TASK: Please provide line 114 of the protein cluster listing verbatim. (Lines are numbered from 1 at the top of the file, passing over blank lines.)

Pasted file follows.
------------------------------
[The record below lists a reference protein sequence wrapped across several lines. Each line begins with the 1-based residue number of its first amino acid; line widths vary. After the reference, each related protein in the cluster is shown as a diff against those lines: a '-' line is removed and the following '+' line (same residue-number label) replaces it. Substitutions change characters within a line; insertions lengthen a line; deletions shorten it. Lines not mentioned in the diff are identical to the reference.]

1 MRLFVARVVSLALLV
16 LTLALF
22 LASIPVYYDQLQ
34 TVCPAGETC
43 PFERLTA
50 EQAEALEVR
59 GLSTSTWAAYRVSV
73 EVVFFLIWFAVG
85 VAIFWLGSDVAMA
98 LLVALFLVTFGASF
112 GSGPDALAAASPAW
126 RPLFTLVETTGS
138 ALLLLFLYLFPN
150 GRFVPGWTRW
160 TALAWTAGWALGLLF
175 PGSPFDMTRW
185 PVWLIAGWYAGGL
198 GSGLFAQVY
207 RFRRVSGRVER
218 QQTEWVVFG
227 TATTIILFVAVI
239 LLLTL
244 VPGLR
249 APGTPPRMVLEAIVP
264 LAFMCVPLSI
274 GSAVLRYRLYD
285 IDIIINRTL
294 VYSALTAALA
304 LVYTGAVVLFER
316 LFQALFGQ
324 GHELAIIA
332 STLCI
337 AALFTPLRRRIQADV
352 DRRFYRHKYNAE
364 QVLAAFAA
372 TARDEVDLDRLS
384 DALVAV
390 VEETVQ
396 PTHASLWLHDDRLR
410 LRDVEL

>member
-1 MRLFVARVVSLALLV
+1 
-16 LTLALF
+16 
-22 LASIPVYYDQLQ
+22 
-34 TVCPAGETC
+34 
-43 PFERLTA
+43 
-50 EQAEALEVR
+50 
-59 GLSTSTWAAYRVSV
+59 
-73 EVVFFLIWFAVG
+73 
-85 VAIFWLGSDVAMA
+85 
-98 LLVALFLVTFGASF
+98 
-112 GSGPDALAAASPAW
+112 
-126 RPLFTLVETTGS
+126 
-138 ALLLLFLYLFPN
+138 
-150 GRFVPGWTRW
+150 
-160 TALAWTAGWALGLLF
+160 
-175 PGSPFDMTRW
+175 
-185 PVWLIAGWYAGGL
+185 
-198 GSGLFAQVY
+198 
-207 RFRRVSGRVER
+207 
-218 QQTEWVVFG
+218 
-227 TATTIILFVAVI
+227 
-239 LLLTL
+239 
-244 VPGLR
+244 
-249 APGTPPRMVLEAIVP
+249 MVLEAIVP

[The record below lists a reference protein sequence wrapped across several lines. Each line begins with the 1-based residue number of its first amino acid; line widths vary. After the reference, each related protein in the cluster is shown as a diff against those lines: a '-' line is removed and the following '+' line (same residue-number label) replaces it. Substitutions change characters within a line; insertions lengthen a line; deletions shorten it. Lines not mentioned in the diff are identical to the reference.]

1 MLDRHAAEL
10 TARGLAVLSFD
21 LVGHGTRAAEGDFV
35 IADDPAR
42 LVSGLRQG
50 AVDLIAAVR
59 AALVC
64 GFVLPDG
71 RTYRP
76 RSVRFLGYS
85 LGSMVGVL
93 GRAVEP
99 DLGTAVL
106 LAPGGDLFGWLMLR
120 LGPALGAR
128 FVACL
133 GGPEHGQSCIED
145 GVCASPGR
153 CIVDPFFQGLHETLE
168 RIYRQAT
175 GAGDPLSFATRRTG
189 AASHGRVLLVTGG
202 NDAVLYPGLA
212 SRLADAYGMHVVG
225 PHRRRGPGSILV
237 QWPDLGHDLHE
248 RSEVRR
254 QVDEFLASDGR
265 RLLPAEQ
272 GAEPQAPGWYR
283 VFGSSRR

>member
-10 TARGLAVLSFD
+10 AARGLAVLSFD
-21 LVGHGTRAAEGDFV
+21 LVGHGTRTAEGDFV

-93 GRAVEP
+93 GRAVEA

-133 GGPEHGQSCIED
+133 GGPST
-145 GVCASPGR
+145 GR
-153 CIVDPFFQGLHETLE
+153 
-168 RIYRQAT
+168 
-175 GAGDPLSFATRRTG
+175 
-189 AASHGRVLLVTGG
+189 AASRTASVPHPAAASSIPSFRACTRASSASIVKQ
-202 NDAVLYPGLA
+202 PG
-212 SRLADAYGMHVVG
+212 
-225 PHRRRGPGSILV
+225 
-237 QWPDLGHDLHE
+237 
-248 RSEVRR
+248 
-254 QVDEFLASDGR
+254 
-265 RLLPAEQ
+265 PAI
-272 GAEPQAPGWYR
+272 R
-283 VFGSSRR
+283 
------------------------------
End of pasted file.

202 NDAVLYPGLA